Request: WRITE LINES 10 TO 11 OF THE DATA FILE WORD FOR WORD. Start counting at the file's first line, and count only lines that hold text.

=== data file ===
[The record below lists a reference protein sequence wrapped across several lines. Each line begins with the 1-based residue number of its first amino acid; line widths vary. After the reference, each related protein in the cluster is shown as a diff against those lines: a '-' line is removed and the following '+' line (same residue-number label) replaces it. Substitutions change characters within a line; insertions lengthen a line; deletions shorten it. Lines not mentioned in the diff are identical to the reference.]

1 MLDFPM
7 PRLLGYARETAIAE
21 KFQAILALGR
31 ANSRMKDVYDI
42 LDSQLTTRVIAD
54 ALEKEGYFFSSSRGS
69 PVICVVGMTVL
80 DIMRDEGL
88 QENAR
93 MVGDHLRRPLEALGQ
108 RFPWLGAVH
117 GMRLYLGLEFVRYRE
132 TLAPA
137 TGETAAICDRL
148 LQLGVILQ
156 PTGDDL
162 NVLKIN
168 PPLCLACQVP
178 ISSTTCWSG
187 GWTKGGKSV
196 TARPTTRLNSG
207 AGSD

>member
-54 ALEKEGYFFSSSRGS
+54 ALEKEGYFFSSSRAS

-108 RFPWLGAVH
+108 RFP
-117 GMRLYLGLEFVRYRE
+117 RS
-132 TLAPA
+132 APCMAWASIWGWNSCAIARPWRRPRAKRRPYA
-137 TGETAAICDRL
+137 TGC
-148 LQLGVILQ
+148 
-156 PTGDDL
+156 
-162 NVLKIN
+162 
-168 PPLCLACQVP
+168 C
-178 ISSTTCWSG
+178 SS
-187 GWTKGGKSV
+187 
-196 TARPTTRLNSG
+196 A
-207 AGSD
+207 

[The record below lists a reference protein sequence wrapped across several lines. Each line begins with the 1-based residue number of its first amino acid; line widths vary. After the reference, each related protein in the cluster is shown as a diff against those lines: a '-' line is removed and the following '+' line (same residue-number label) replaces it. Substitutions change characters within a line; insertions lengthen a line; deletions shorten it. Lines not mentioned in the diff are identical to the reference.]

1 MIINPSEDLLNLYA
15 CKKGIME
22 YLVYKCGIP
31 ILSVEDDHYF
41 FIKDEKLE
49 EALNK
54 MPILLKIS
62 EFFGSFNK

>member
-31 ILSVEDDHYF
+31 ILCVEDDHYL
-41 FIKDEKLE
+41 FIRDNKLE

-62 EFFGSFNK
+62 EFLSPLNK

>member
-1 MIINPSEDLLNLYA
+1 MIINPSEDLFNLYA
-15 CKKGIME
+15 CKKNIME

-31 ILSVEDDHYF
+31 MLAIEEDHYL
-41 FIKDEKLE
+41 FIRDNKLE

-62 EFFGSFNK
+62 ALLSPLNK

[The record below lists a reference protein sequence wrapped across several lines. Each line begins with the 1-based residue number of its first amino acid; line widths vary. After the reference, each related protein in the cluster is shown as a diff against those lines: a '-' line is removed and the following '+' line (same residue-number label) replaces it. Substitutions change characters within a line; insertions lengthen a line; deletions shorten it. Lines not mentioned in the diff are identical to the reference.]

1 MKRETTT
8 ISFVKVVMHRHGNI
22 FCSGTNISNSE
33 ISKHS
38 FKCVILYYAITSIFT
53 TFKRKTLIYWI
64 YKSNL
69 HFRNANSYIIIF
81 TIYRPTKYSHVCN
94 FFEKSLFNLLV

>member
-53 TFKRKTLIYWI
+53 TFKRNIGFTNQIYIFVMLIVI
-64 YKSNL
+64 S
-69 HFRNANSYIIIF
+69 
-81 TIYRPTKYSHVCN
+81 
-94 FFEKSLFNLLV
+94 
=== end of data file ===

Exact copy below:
88 QENAR
93 MVGDHLRRPLEALGQ